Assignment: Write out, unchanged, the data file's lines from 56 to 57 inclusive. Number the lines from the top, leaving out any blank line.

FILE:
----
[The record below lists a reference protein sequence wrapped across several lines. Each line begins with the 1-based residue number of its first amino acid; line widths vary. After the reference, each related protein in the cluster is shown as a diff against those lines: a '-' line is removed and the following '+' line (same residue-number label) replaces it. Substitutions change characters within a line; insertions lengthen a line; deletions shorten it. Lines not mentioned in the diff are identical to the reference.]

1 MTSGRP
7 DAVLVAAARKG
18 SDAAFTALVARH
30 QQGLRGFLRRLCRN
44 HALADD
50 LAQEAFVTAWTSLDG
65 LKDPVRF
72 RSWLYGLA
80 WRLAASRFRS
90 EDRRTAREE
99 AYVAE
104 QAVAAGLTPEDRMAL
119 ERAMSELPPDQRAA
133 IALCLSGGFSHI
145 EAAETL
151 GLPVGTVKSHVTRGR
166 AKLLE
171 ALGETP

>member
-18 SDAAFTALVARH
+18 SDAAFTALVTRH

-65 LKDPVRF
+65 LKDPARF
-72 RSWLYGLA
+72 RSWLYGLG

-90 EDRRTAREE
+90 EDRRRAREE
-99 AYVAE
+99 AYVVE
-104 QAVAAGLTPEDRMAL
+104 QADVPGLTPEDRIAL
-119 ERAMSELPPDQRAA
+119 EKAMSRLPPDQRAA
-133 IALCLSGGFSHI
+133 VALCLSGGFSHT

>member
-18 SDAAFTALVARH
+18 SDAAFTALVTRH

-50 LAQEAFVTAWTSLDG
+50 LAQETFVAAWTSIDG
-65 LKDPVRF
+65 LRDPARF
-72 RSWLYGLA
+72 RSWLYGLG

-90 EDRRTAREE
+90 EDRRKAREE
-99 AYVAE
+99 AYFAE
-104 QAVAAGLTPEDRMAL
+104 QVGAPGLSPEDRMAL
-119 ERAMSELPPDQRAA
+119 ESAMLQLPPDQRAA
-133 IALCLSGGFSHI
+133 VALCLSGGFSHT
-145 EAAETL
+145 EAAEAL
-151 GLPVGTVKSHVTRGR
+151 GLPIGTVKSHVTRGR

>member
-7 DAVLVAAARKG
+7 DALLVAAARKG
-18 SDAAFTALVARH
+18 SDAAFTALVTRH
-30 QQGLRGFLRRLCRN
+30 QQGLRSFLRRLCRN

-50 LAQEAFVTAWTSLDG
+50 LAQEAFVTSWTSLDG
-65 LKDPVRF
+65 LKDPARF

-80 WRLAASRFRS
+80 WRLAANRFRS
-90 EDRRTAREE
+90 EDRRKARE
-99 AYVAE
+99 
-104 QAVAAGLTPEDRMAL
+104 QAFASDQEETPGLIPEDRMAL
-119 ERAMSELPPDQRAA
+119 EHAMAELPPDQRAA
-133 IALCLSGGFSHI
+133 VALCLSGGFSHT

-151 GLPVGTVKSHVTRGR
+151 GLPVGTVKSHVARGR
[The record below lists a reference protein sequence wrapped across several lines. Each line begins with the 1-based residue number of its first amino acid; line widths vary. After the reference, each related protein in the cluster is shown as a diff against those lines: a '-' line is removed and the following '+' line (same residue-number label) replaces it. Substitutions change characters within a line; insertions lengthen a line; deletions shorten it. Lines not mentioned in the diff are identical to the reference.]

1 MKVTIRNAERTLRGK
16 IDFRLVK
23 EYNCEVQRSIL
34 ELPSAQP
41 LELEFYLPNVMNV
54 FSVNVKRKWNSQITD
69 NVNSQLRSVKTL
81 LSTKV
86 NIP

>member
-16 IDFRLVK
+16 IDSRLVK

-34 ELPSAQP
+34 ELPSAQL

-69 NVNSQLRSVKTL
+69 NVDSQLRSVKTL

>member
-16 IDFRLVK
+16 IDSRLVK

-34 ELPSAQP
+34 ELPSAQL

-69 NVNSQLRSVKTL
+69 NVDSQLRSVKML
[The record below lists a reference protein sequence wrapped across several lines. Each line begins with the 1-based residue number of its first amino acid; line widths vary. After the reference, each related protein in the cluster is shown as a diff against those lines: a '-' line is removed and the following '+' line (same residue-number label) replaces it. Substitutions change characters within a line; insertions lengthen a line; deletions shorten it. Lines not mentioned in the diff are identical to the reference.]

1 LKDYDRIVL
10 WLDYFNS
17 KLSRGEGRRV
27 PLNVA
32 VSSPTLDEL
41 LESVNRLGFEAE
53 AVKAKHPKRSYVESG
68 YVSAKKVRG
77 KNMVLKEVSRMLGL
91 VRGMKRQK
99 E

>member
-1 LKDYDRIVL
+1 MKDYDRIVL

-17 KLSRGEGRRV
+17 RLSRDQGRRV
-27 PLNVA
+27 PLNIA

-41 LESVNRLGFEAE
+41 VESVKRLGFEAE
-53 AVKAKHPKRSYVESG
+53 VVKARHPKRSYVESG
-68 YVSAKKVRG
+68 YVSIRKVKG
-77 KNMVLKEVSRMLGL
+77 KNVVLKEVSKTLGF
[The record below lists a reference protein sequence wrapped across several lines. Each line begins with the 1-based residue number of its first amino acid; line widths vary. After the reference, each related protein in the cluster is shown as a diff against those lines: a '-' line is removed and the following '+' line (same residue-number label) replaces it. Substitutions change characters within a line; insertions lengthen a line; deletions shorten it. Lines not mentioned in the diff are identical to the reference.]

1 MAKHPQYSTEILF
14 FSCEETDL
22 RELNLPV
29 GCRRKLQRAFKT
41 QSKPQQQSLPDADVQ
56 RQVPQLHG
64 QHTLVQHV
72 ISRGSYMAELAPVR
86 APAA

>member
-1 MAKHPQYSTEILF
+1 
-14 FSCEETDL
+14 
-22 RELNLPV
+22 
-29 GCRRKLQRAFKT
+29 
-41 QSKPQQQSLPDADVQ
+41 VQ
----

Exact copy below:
-145 EAAETL
+145 EAAEAL